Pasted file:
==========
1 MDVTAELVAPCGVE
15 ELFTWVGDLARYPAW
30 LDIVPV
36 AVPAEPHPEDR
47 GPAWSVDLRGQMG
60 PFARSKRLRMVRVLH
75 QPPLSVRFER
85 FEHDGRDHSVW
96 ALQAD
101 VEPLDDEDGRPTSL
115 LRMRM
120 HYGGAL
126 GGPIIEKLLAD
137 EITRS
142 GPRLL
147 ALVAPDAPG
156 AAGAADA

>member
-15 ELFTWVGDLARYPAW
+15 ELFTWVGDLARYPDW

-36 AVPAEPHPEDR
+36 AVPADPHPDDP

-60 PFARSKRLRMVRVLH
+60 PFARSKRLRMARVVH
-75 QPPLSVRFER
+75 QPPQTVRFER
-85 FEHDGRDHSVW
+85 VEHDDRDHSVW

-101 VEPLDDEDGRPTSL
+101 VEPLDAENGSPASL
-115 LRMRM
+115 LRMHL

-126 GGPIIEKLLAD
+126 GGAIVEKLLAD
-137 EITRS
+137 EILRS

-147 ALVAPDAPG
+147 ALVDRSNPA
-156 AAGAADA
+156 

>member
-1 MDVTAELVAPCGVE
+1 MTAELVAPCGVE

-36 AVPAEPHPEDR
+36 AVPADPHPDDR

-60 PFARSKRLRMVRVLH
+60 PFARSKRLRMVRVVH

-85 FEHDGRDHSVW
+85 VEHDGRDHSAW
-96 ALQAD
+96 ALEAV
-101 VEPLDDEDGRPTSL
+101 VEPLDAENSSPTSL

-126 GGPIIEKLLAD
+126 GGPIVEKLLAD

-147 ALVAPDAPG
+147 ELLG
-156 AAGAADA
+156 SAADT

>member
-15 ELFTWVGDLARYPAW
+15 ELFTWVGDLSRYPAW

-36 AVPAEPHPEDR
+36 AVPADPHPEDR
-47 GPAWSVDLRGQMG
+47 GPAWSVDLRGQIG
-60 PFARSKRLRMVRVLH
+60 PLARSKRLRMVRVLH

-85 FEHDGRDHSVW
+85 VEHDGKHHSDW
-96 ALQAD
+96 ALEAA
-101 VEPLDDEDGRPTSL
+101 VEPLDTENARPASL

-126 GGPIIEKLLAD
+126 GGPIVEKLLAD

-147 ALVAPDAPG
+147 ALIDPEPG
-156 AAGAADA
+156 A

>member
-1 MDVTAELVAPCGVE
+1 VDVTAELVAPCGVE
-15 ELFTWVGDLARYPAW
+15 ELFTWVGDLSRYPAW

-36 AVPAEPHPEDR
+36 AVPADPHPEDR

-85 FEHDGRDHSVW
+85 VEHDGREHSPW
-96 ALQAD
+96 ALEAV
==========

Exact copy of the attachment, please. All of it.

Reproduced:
1 MDVTAELVAPCGVE
15 ELFTWVGDLARYPAW
30 LDIVPV
36 AVPAEPHPEDR
47 GPAWSVDLRGQMG
60 PFARSKRLRMVRVLH
75 QPPLSVRFER
85 FEHDGRDHSVW
96 ALQAD
101 VEPLDDEDGRPTSL
115 LRMRM
120 HYGGAL
126 GGPIIEKLLAD
137 EITRS
142 GPRLL
147 ALVAPDAPG
156 AAGAADA

>member
-15 ELFTWVGDLARYPAW
+15 ELFTWVGDLARYPDW

-36 AVPAEPHPEDR
+36 AVPADPHPDDP

-60 PFARSKRLRMVRVLH
+60 PFARSKRLRMARVVH
-75 QPPLSVRFER
+75 QPPQTVRFER
-85 FEHDGRDHSVW
+85 VEHDDRDHSVW

-101 VEPLDDEDGRPTSL
+101 VEPLDAENGSPASL
-115 LRMRM
+115 LRMHL

-126 GGPIIEKLLAD
+126 GGAIVEKLLAD
-137 EITRS
+137 EILRS

-147 ALVAPDAPG
+147 ALVDRSNPA
-156 AAGAADA
+156 

>member
-1 MDVTAELVAPCGVE
+1 MTAELVAPCGVE

-36 AVPAEPHPEDR
+36 AVPADPHPDDR

-60 PFARSKRLRMVRVLH
+60 PFARSKRLRMVRVVH

-85 FEHDGRDHSVW
+85 VEHDGRDHSAW
-96 ALQAD
+96 ALEAV
-101 VEPLDDEDGRPTSL
+101 VEPLDAENSSPTSL

-126 GGPIIEKLLAD
+126 GGPIVEKLLAD

-147 ALVAPDAPG
+147 ELLG
-156 AAGAADA
+156 SAADT

>member
-15 ELFTWVGDLARYPAW
+15 ELFTWVGDLSRYPAW

-36 AVPAEPHPEDR
+36 AVPADPHPEDR
-47 GPAWSVDLRGQMG
+47 GPAWSVDLRGQIG
-60 PFARSKRLRMVRVLH
+60 PLARSKRLRMVRVLH

-85 FEHDGRDHSVW
+85 VEHDGKHHSDW
-96 ALQAD
+96 ALEAA
-101 VEPLDDEDGRPTSL
+101 VEPLDTENARPASL

-126 GGPIIEKLLAD
+126 GGPIVEKLLAD

-147 ALVAPDAPG
+147 ALIDPEPG
-156 AAGAADA
+156 A

>member
-1 MDVTAELVAPCGVE
+1 VDVTAELVAPCGVE
-15 ELFTWVGDLARYPAW
+15 ELFTWVGDLSRYPAW

-36 AVPAEPHPEDR
+36 AVPADPHPEDR

-85 FEHDGRDHSVW
+85 VEHDGREHSPW
-96 ALQAD
+96 ALEAV